KUCINICH: It has an impact. But let me tell you what -- about the unemployment. If you -- if we keep having unemployment above eight percent --



KUCINICH: -- and a lot of people have been out of work for more than 40 weeks. That kind of structural unemployment is going to stop people from being able to do anything else but rivet on their own economic experience and they may not vote. President Obama's problem is if people don't vote, it's not they're going to switch their vote.

O'REILLY: I think a lot of Independents are going to switch their vote. I think Catholics may switch their vote because of all of this stuff. We had Cardinal Dolan on and he's still teed off, they're going to sue. The Catholic Church is going to sue the Obama administration.

There's a lot of things that President Obama has -- look, you know me, I've been pretty fair to President Obama. But if I'm looking at it from a logistical standpoint now, he's got all kinds of problems with very few strengths. He's got very -- and particularly of his signature issue Obamacare goes down what is he going to point to. For reason for four years and he has done what?

KUCINICH: If that goes down, 50 million people without healthcare. You have people who under this bill, the bill had flaws but it covered people with pre-existing conditions and covered younger people, 26 and under on their parent's policy. Put cap -- it took off the caps on the kind of money that could be paid if somebody has a very serious health problem.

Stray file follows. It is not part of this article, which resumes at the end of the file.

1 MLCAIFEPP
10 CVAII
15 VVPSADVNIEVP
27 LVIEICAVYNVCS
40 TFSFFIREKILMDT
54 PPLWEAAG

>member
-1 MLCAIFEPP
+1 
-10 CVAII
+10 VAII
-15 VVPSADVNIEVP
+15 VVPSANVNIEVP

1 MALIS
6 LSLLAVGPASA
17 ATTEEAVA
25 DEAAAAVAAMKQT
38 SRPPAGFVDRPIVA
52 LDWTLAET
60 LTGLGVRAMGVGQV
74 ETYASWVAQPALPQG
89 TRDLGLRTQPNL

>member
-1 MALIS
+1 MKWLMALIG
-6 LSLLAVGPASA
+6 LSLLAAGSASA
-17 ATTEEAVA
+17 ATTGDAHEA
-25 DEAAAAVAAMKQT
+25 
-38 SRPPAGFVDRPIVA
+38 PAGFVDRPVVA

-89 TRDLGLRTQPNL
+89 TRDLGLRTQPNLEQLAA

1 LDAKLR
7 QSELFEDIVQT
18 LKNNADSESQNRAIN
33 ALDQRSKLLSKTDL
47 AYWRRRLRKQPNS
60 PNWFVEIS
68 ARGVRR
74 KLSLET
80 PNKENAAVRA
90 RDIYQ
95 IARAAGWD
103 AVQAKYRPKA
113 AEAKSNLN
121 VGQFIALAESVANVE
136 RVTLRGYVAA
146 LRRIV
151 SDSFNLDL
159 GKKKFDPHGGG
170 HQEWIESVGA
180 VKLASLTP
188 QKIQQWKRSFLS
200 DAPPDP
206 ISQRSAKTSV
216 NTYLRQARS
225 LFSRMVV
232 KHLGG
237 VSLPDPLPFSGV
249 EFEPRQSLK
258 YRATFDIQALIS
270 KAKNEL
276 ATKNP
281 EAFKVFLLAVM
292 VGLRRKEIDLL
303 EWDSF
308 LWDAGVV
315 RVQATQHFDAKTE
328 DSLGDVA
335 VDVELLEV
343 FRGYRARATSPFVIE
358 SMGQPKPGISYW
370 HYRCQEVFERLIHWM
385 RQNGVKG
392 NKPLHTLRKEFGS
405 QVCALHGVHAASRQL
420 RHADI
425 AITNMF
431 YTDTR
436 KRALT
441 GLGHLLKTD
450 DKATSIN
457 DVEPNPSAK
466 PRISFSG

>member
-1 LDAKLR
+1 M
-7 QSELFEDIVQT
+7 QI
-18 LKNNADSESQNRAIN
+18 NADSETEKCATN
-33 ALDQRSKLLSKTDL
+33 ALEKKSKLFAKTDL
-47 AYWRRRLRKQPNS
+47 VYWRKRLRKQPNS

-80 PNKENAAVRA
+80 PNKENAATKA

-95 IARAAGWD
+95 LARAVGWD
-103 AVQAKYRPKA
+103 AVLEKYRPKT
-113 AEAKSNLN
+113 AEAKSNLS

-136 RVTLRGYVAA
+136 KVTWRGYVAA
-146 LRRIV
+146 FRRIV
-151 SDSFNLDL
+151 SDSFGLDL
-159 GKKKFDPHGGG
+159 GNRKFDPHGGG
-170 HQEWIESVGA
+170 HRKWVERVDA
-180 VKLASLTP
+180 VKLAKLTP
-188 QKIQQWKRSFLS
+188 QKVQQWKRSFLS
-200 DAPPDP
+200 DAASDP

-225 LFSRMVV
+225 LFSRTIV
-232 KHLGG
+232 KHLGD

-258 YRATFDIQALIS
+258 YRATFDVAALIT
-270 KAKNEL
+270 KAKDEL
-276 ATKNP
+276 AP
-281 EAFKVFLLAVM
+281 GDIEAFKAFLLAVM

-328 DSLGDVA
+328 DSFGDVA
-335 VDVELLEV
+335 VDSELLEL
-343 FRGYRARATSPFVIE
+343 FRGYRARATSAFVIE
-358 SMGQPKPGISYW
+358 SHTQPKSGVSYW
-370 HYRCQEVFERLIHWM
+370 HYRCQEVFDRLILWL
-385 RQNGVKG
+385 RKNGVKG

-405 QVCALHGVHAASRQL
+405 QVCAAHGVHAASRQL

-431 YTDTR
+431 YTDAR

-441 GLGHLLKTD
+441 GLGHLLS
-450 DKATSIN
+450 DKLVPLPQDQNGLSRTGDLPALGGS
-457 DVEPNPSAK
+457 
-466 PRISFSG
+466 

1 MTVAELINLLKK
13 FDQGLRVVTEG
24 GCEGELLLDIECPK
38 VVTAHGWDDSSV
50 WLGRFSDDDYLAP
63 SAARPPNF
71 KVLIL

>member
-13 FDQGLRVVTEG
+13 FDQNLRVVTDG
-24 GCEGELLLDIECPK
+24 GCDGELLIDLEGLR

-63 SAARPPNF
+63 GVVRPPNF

Bill, healthcare is going to be an enduring issue in this country but whether or not President Obama gets re-elected I believe is going to be directly connected to whether we get America back to work or not and with more than eight percent --


O'REILLY: He is up against it then because he only has five months to do it and your state Ohio is going to be one of the big battleground states.

KUCINICH: It is, there is no question about it.

O'REILLY: And people are teed off. All the polls show that Ohioans believe that he is not doing a good job on the economy or gas prices.


KUCINICH: If you're asking -- if you're asking if this is going to be a tight race for President Obama, you bet it is. This race could go either way.

However, watch the unemployment numbers because that's going to tell you whether or not the President will be able to mobilize enough people to go and vote for him to keep him in to keep progress going. Otherwise we are looking at a race that you know it's going to be a nail biter and whoever gets 270 --


O'REILLY: I think the race will be close no matter what happens. And I think the Republicans are going to have to define for the nation what they will do in the healthcare area to make things better.

KUCINICH: We haven't seen -- we haven't seen that happen, though.


O'REILLY: No, we have not -- we have not seen it happen.

KUCINICH: See I'm for single payer. I think sooner or later this country is going to move towards single payer. It's good for business, it's good for individuals.

O'REILLY: All right.

KUCINICH: But we have to have preventative healthcare and people are taking more responsibility for their health.


O'REILLY: But after this Americans is going to need a breather and we've got to do tort reform or we've got to insurance competing across state lines first.

Congressman always good to see you. Thanks very much. I appreciate it.

KUCINICH: Bill it's great to be with you.